On Friday, the U.S. Circuit Court of Appeals for the Fifth Circuit overturned a federal trial court decision and ruled that the government can seek enhanced penalties against private military contractor Kellogg Brown & Root, Inc. (“KBR”) in connection with its employees’ alleged violations of the Anti-Kickback Act, a statute that prohibits government contractors and subcontractors from using bribes to influence awards. The court held for the first time that the company could be found vicariously liable for its employees’ conduct under that statute. The decision is part of ongoing litigation between the government and KBR for violations of the federal False Claims Act that were first exposed by two industry whistleblowers.
KBR secured an indefinite delivery and indefinite quantity contract to provide global logistical services to the Army in 2001. Under the contract, the Army would issue task orders to KBR. The task orders could then be fulfilled by KBR on its own or by a KBR subcontractor. The contract permitted KBR to charge the Army markups of 1% as profit and an award fee of up to 2% for its use of subcontractors to fulfill the task orders. KBR would then periodically bill the Army for the cost of performing the task orders, including any costs incurred by its subcontractors. KBR subsequently used two subcontractors to assist in the transportation of military equipment and supplies to Iraq, Afghanistan, and Kuwait between 2002 and 2006. The government intervened in United States of America ex rel. Vera, et al. v. Kellogg Brown & Root, Inc., et al. in 2010 with respect to allegations that KBR transportation department employees received illegal kickbacks in the form of meals, drinks, golf outings, and tickets to sporting events from two KBR subcontractors, Eagle Global Logistics and Panalpina Inc. Both subcontractors have since settled with the government.
After the government intervened, it sought to recover enhanced penalties against KBR for “knowing” violations of the Anti-Kickback Act. Under that law, civil penalties equal to twice the amount of each kickback as well as up to $11,000 for each occurrence can be assessed against a defendant that is found liable. The government’s complaint alleged that KBR employees took 317 separate kickbacks totaling approximately $46,000. Under the False Claims Act, a defendant is liable for treble damages as well as between $5,500 and $11,000 for each individual false claim. If found liable, KBR would be responsible under the False Claims Act for any fraudulently received subcontract award fee percentage and profit percentage as well as any of the kickback costs incurred by its subcontractors that were then charged to the Army under the prime contract.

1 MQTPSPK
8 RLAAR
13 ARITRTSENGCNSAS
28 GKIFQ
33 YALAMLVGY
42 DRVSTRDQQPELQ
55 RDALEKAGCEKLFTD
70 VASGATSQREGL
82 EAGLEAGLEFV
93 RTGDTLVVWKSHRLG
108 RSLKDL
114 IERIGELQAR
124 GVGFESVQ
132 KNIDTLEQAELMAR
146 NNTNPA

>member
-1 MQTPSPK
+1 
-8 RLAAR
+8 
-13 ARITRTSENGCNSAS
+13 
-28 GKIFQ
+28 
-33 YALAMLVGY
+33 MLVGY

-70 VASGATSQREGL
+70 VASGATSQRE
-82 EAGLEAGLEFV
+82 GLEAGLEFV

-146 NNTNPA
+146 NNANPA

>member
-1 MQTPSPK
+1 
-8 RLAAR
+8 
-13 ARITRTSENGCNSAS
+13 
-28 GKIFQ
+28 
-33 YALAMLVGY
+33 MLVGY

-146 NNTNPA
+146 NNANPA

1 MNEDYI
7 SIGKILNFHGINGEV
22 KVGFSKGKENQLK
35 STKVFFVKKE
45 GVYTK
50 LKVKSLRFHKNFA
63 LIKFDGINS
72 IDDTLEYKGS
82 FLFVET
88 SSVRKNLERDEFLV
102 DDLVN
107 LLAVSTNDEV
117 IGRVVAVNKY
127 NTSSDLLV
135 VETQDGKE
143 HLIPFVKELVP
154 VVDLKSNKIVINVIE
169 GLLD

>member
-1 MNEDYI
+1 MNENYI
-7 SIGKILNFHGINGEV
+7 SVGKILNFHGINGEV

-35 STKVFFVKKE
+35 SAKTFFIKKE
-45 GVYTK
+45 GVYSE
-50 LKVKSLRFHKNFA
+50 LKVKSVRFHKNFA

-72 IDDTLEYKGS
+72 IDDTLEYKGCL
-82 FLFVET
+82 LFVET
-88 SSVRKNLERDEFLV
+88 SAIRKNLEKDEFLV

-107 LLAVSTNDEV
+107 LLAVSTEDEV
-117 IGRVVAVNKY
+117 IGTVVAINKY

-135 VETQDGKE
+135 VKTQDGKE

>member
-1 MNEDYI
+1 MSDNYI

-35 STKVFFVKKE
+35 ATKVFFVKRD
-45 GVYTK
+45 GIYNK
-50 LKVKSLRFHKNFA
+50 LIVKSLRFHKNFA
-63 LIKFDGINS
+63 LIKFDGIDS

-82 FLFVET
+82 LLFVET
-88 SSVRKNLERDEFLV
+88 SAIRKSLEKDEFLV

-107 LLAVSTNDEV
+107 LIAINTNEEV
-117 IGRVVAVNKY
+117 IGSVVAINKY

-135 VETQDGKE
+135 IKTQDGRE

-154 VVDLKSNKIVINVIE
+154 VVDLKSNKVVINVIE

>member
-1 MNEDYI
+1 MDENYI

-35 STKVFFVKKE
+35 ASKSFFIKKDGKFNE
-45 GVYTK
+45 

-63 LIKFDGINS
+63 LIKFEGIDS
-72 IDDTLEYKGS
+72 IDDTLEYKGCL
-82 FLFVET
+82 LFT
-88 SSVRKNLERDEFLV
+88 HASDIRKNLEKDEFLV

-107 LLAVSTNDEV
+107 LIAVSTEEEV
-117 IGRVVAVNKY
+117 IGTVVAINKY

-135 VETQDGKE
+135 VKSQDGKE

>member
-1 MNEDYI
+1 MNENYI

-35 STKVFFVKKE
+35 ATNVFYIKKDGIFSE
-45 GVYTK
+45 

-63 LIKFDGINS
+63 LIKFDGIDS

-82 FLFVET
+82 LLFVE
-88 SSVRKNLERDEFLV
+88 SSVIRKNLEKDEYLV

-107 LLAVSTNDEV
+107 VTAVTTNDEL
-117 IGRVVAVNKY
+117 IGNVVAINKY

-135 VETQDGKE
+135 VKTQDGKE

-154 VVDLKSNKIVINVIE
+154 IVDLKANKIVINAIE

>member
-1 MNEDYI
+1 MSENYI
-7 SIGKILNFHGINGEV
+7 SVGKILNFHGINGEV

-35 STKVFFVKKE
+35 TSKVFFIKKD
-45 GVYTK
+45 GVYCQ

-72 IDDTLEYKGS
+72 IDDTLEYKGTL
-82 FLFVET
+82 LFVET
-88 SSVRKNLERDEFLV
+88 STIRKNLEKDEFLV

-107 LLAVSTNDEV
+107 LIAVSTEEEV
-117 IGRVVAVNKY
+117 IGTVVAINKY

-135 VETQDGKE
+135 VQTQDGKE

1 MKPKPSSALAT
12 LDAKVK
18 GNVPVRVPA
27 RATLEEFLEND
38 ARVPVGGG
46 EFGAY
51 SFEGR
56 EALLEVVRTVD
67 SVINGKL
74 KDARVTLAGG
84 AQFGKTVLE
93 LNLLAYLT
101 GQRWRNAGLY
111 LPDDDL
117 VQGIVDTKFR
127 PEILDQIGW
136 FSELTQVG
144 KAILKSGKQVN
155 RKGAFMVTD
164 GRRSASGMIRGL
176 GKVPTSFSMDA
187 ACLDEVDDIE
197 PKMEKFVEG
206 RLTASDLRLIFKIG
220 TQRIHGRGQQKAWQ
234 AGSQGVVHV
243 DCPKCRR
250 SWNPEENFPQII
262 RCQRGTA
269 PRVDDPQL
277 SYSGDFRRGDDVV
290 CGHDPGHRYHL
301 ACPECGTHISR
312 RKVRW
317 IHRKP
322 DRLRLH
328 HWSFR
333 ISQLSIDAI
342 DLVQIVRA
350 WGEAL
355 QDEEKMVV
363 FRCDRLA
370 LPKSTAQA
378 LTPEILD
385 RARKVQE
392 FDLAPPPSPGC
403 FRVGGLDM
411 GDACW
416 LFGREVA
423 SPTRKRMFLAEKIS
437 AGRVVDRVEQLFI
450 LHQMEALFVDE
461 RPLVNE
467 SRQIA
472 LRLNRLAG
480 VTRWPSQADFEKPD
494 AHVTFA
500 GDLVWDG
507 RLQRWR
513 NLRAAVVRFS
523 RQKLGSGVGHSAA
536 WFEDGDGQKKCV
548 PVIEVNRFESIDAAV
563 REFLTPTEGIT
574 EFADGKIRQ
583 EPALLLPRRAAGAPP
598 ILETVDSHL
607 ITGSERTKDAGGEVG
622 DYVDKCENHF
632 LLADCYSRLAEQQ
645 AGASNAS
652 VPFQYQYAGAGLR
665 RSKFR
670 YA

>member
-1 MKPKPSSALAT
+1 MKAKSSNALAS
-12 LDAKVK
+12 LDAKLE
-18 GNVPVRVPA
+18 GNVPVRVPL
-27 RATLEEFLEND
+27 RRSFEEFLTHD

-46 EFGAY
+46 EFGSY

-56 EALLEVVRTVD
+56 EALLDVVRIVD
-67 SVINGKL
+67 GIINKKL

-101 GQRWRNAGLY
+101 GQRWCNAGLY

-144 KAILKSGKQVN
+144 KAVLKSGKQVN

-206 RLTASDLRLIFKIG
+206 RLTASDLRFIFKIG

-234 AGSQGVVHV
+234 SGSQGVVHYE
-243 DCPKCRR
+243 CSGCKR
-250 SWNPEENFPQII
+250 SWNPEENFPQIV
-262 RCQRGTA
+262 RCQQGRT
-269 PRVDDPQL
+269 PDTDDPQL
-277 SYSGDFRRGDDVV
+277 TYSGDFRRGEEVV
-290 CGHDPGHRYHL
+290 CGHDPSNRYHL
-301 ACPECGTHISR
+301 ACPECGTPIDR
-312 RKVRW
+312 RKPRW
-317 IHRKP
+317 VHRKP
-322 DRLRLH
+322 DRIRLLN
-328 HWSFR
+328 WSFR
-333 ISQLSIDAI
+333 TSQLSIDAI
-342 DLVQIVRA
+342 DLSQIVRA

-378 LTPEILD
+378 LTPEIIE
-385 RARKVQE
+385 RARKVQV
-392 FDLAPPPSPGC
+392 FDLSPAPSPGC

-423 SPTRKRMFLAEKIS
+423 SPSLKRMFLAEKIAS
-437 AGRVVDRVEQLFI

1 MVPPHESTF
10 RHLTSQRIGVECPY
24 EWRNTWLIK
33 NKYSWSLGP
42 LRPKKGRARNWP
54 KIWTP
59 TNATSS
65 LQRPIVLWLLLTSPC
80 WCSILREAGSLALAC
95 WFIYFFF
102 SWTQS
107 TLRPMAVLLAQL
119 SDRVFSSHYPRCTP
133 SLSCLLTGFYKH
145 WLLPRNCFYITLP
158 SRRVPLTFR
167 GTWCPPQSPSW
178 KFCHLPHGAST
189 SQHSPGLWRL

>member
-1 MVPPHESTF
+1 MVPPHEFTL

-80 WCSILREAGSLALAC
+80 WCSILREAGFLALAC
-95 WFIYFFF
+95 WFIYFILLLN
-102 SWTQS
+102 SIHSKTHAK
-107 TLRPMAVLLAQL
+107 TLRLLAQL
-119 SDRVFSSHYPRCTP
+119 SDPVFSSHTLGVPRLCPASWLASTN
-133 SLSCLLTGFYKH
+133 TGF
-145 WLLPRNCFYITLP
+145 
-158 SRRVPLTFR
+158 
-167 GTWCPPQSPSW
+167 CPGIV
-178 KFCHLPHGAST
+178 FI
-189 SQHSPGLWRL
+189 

Dating back to 1863, the False Claims Act recognizes various types of fraud, including false claims made with respect to government defense contracts. Such contracts are especially susceptible to fraud as they account for approximately one-fifth of all government spending. Under the qui tam provisions of the False Claims Act, a private citizen acting as a whistleblower (also known as a relator) can sue on behalf of the United States to allege fraud. Following an investigation, the government will decide whether or not to intervene in the case. If the government does not intervene, a relator may still proceed with their claims. In this case for example, the government only chose to intervene with respect to certain allegations made by the relators. If the qui tam suit is successful, the relator is entitled to between 15% and 30% of any final judgment or settlement. Recent amendments to the False Claims Act have also given relators increased protection from employer retaliation.